Our specialist paediatric helpline nurse Emma Greenslade discusses how parents and carers cope with their child's diagnosis of cardiomyopathy.
Living with cardiomyopathy can be challenging, whatever age you are. People respond differently to a diagnosis, and feelings can change over time. There might be times when someone feels well, and is positive and able to manage their condition so that it has minimal impact on their life. At other times, they may feel very unwell, or feel upset and unable to cope. All these feelings are understandable, and can be part of living with a long-term condition.
Some people experience stress, depression and anxiety. While many people feel this way at some time and it can be a normal reaction to a diagnosis, when these feelings are persistent and start to get in the way of life, it may be helpful to look for sources of support.
Support can take many forms. For some, having the opportunity to talk through how they are feeling can be really helpful, either with family, a friend, or a teacher or counsellor at school. More formal counselling (having appointments with a trained professional) might help, or medication might help to manage these feelings. You can talk to your child’s doctor about this.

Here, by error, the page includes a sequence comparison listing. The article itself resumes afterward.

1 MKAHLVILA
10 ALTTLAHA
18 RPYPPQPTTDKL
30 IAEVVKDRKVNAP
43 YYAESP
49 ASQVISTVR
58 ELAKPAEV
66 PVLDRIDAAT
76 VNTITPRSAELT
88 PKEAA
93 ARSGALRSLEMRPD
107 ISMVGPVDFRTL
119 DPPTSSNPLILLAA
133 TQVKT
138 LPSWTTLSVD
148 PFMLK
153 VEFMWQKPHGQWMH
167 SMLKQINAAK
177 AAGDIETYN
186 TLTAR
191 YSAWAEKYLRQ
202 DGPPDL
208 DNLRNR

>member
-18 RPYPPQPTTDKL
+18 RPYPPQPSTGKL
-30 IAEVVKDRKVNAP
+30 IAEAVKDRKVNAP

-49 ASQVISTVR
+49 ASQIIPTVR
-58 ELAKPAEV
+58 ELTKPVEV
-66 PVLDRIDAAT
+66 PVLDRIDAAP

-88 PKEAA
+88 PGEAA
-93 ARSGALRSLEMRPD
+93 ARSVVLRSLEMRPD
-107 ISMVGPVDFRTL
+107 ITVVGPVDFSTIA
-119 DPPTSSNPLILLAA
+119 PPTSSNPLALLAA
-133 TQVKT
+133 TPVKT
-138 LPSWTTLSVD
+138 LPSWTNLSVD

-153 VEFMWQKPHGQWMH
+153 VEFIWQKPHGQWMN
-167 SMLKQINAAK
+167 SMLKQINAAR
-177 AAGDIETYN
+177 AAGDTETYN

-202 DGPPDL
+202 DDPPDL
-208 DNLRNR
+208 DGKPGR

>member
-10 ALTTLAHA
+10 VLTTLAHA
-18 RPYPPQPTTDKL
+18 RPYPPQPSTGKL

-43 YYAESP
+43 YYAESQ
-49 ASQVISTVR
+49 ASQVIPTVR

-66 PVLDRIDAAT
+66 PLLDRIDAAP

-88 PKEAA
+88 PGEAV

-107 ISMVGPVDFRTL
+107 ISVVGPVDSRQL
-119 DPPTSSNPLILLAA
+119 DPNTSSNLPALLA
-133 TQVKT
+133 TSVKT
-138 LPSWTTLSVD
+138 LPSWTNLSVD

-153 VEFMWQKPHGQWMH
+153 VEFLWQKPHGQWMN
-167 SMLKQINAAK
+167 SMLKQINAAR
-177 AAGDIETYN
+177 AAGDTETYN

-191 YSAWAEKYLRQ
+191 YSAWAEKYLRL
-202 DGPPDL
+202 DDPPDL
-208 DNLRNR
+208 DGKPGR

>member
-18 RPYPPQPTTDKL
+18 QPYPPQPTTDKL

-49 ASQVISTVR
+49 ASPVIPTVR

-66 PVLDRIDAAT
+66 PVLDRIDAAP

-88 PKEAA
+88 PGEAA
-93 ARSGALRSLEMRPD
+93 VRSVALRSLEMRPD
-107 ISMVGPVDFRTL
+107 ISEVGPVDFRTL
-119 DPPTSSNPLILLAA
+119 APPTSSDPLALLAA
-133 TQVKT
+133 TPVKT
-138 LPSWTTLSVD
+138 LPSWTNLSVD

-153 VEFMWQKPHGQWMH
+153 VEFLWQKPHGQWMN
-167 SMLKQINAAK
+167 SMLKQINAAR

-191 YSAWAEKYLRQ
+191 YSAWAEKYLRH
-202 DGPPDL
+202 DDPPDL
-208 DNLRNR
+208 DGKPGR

Depending on their age, you might find that there are times when your child is happy to talk about their condition, and times when they seem worried or withdrawn. Some children may find it difficult to express themselves, and how they are feeling physically or emotionally. Sometimes this can show in their behaviour, and they may be withdrawn or irritable. This can be hard on you too. Talking to your child about their feelings is often a good place to start.